Santaquin, Utah

From Wikipedia, the free encyclopedia
Jump to navigation Jump to search
Santaquin, Utah
Old Santaquin Elementary School is now The Santaquin Chieftain Museum
Old Santaquin Elementary School is now The Santaquin Chieftain Museum
Location in Utah County and the state of Utah
Location in Utah County and the state of Utah
Coordinates: 39°58′29″N 111°47′4″W / 39.97472°N 111.78444°W / 39.97472; -111.78444Coordinates: 39°58′29″N 111°47′4″W / 39.97472°N 111.78444°W / 39.97472; -111.78444
CountryUnited States
IncorporatedJanuary 4, 1932
Named fora Ute chief
 • MayorKirk Hunsaker
 • Total2.6 sq mi (6.8 km2)
 • Land2.6 sq mi (6.8 km2)
 • Water0.0 sq mi (0.0 km2)
Elevation4,984 ft (1,519 m)
Population (2012)
 • Total9,674
 • Density1,848.8/sq mi (713.8/km2)
Time zoneUTC-7 (Mountain (MST))
 • Summer (DST)UTC-6 (MDT)
ZIP code84655
Area code(s)385, 801
FIPS code49-67770[1]
GNIS feature ID1445329[2]

Santaquin (/ˈsæntəkwɪn/ SAN-tə-kwin) is a city in Utah and Juab counties in the U.S. state of Utah. It is part of the ProvoOrem, Utah Metropolitan Statistical Area. The population was 9,128 at the time of the 2010 census.[3]


According to the United States Census Bureau, the city has a total area of 2.6 square miles (6.8 km²), all land. It is located south-east of Utah Lake.


This climatic region is typified by large seasonal temperature differences, with warm to hot (and often humid) summers and cold (sometimes severely cold) winters. According to the Köppen Climate Classification system, Santaquin has a humid continental climate, abbreviated "Dfb" on climate maps.[4]


Santaquin, one of the early settlements along the Salt Lake Road, was originally settled in late 1851. It was originally named Summit City because of its location at the summit of the divide between Utah Valley and Juab Valley. Summit City was settled by pioneers who were helping settle nearby Payson to the north. In 1856 it was renamed Santaquin for the son of Guffich, a local native chieftain friendly to the settlers.[5]


Historical population
Census Pop.
Est. 201611,062[6]21.2%
U.S. Decennial Census[7]

As of the census[1] of 2000, there were 4,834 people, 1,304 households, and 1,155 families residing in the city. The population density was 1,848.8 people per square mile (715.1/km²). There were 1,364 housing units at an average density of 521.7 per square mile (201.8/km²). The racial makeup of the city was 91.54% White, 0.17% African American, 0.62% Native American, 0.17% Asian, 0.06% Pacific Islander, 6.08% from other races, and 1.37% from two or more races. Hispanic or Latino of any race were 8.56% of the population.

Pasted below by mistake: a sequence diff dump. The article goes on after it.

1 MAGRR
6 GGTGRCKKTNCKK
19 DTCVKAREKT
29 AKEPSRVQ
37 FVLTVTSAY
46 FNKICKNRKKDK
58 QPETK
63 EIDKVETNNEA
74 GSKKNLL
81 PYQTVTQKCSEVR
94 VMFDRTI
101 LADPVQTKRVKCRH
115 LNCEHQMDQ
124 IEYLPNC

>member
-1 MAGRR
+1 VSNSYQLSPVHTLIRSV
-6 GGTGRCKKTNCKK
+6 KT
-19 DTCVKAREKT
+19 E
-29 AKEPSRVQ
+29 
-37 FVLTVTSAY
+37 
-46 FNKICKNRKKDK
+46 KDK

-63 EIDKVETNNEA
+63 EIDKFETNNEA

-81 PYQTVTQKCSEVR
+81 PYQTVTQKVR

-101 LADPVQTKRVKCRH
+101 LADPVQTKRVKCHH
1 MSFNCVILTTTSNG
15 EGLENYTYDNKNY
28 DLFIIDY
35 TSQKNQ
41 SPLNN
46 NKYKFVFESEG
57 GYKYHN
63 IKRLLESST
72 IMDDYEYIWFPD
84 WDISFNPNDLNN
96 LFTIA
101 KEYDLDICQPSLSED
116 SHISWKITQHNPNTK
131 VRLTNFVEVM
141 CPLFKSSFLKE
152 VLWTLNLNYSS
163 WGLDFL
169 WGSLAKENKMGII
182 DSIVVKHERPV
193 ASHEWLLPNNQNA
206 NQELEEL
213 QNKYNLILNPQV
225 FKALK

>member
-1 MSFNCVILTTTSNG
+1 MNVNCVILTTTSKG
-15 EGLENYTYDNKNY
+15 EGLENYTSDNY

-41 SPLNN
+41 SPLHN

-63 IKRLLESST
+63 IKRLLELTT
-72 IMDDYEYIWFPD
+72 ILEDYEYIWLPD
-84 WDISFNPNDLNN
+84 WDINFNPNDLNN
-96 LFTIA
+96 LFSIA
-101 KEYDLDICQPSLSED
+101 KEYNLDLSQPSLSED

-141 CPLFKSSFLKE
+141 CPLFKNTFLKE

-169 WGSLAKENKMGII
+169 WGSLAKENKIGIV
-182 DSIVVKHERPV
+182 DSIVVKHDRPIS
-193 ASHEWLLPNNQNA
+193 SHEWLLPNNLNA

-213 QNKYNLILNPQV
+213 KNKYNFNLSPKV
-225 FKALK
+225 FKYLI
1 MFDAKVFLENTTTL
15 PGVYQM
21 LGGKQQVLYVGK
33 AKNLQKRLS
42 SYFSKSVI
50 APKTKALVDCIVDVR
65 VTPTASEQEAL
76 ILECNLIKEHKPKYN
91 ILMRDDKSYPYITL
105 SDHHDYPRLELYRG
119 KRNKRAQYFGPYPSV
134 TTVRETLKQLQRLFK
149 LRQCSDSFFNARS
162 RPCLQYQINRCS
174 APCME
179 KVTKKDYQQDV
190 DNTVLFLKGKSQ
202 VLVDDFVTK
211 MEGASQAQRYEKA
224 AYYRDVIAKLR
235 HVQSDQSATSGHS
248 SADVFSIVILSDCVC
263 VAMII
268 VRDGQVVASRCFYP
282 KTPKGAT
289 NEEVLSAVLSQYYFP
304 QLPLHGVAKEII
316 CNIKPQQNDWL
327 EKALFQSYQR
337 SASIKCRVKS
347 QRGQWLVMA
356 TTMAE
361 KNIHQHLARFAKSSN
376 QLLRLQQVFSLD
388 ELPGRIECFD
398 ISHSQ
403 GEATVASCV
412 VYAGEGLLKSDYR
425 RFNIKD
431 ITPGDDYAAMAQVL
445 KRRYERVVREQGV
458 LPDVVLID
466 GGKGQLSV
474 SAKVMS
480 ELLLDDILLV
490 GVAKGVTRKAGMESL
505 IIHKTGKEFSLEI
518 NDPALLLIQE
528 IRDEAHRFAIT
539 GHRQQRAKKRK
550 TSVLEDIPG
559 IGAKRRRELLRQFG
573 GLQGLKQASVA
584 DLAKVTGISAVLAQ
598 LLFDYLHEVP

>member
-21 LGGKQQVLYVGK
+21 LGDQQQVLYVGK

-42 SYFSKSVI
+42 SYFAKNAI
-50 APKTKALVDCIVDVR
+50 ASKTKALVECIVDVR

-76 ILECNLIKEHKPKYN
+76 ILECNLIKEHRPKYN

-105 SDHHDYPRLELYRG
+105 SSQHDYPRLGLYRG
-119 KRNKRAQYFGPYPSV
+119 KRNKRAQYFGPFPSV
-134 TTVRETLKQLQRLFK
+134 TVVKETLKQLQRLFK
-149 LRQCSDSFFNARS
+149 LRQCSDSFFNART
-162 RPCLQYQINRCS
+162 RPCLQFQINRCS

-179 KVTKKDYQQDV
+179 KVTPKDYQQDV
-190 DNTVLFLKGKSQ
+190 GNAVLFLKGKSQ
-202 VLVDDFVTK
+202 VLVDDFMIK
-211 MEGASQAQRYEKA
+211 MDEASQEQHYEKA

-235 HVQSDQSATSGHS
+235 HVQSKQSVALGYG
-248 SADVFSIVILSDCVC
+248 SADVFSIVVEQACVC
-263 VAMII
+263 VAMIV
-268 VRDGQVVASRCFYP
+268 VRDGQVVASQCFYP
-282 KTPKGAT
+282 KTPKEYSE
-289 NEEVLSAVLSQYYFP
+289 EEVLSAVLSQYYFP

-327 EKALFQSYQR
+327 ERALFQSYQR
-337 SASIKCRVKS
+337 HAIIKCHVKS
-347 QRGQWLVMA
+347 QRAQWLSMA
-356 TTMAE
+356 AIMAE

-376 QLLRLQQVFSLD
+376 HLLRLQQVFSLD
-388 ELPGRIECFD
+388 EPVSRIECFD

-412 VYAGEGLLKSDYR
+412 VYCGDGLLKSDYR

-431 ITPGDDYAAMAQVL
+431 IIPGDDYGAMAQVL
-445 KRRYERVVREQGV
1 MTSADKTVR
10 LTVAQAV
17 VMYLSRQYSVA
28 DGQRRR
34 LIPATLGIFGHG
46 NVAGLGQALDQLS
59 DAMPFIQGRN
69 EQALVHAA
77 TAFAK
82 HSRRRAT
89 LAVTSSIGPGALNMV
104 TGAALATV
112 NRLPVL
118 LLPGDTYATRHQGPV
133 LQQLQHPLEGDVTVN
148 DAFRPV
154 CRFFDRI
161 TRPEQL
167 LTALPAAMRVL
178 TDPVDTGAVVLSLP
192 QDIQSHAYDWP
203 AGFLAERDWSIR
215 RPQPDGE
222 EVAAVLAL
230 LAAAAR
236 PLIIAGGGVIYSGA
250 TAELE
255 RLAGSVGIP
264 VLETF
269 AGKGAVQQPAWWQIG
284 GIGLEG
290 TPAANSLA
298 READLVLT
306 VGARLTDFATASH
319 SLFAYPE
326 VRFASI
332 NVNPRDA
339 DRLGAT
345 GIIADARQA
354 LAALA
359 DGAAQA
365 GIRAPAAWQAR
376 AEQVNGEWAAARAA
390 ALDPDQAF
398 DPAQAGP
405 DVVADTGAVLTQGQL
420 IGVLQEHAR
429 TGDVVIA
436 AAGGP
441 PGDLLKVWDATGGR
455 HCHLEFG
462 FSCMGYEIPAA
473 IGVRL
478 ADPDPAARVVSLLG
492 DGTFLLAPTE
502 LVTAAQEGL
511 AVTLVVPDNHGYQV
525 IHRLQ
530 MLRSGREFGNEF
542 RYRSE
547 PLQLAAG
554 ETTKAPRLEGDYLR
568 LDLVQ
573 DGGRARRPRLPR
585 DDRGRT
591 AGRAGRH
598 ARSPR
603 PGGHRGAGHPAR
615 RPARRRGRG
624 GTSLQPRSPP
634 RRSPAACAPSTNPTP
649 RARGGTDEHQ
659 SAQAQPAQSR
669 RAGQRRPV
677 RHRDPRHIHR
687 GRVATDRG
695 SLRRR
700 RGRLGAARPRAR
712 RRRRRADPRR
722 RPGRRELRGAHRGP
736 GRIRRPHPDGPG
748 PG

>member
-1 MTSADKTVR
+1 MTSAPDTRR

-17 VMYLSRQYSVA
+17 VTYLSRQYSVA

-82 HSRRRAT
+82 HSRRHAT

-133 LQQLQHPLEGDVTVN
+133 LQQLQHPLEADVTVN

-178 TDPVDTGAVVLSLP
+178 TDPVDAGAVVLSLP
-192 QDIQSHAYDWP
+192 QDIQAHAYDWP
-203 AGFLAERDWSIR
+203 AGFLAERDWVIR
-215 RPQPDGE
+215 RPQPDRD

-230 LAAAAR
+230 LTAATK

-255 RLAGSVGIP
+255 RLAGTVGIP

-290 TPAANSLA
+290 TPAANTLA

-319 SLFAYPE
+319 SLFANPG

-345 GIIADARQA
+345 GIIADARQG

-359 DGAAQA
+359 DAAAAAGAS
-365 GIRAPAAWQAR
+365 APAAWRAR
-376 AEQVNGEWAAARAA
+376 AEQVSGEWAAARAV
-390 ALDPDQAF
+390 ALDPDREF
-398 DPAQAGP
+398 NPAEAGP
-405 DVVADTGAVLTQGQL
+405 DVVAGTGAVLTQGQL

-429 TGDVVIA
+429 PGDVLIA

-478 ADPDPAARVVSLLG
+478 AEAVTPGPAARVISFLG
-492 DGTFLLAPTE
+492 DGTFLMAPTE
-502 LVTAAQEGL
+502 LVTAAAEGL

There were 1,304 households out of which 61.1% had children under the age of 18 living with them, 77.8% were married couples living together, 7.5% had a female householder with no husband present, and 11.4% were non-families. 9.3% of all households were made up of individuals and 4.0% had someone living alone who was 65 years of age or older. The average household size was 3.71 and the average family size was 3.97.

In the city, the population was spread out with 42.3% under the age of 18, 11.3% from 18 to 24, 29.1% from 25 to 44, 12.4% from 45 to 64, and 4.9% who were 65 years of age or older. The median age was 23 years. For every 100 females, there were 105.3 males. For every 100 females age 18 and over, there were 99.6 males.

The median income for a household in the city was $44,531, and the median income for a family was $45,323. Males had a median income of $35,076 versus $20,581 for females. The per capita income for the city was $13,725. About 1.9% of families and 2.2% of the population were below the poverty line, including 1.6% of those under age 18 and 6.1% of those age 65 or over.

Main Street has a few stores and restaurants but no big-box stores.

Notable people[edit]

Orchard Days[edit]

Orchard Days is Santaquin City's yearly celebration. Orchard days is a week long celebration with a multitude of activities including a parade, rodeo, carnival, savanger hunt, and several other family friendly activities. The Festival follows the general Utah norm of municipal celebrations. Festivals such as Orchard Days are great ways to get to know the community.

See also[edit]


  1. ^ a b "American FactFinder". United States Census Bureau. Retrieved 2008-01-31.
  2. ^ "US Board on Geographic Names". United States Geological Survey. 2007-10-25. Retrieved 2008-01-31.
  3. ^ Bureau, U.S. Census. "American FactFinder". Retrieved 24 October 2016.
  4. ^ "Santaquin, Utah Köppen Climate Classification (Weatherbase)". Retrieved 24 October 2016.
  5. ^ Source: Myron V. Olson, compiler, “Give Me This Mountain, A History of the Santaquin Utah Stake,” 1984 quoted in Santaquin History, from accessed April 14, 2015.
  6. ^ "Population and Housing Unit Estimates". Retrieved June 9, 2017.
  7. ^ "Census of Population and Housing". Retrieved June 4, 2015.
  8. ^ Hardy, Rodger L. (July 27, 2005). "Santaquin abuzz about new resident". Deseret News. Retrieved June 21, 2009.

External links[edit]